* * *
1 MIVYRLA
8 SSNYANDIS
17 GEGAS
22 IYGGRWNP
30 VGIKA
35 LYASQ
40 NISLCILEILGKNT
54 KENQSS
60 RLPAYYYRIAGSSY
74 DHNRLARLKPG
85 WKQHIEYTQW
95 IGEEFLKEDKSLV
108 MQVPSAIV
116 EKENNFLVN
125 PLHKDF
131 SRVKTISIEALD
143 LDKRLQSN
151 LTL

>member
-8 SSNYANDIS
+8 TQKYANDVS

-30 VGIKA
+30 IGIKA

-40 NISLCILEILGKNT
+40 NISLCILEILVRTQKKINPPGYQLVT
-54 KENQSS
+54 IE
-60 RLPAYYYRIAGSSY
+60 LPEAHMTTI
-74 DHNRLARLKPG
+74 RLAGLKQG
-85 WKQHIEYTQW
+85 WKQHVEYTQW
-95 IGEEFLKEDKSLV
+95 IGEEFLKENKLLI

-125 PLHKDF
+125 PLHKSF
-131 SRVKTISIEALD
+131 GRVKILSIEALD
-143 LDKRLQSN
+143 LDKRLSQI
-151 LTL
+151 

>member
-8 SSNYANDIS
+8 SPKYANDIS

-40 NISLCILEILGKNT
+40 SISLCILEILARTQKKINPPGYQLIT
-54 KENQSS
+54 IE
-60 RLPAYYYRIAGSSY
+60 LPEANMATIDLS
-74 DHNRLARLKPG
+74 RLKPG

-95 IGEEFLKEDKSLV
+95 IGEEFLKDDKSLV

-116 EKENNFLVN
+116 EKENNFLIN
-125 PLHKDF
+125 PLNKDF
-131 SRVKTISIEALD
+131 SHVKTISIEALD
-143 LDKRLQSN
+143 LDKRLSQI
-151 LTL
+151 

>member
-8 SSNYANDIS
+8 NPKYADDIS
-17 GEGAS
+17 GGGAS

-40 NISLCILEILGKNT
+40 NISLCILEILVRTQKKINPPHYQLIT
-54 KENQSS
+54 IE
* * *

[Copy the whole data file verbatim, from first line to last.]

1 MIVYRLA
8 SSNYANDIS
17 GEGAS
22 IYGGRWNP
30 VGIKA
35 LYASQ
40 NISLCILEILGKNT
54 KENQSS
60 RLPAYYYRIAGSSY
74 DHNRLARLKPG
85 WKQHIEYTQW
95 IGEEFLKEDKSLV
108 MQVPSAIV
116 EKENNFLVN
125 PLHKDF
131 SRVKTISIEALD
143 LDKRLQSN
151 LTL

>member
-8 SSNYANDIS
+8 TQKYANDVS

-30 VGIKA
+30 IGIKA

-40 NISLCILEILGKNT
+40 NISLCILEILVRTQKKINPPGYQLVT
-54 KENQSS
+54 IE
-60 RLPAYYYRIAGSSY
+60 LPEAHMTTI
-74 DHNRLARLKPG
+74 RLAGLKQG
-85 WKQHIEYTQW
+85 WKQHVEYTQW
-95 IGEEFLKEDKSLV
+95 IGEEFLKENKLLI

-125 PLHKDF
+125 PLHKSF
-131 SRVKTISIEALD
+131 GRVKILSIEALD
-143 LDKRLQSN
+143 LDKRLSQI
-151 LTL
+151 

>member
-8 SSNYANDIS
+8 SPKYANDIS

-40 NISLCILEILGKNT
+40 SISLCILEILARTQKKINPPGYQLIT
-54 KENQSS
+54 IE
-60 RLPAYYYRIAGSSY
+60 LPEANMATIDLS
-74 DHNRLARLKPG
+74 RLKPG

-95 IGEEFLKEDKSLV
+95 IGEEFLKDDKSLV

-116 EKENNFLVN
+116 EKENNFLIN
-125 PLHKDF
+125 PLNKDF
-131 SRVKTISIEALD
+131 SHVKTISIEALD
-143 LDKRLQSN
+143 LDKRLSQI
-151 LTL
+151 

>member
-8 SSNYANDIS
+8 NPKYADDIS
-17 GEGAS
+17 GGGAS

-40 NISLCILEILGKNT
+40 NISLCILEILVRTQKKINPPHYQLIT
-54 KENQSS
+54 IE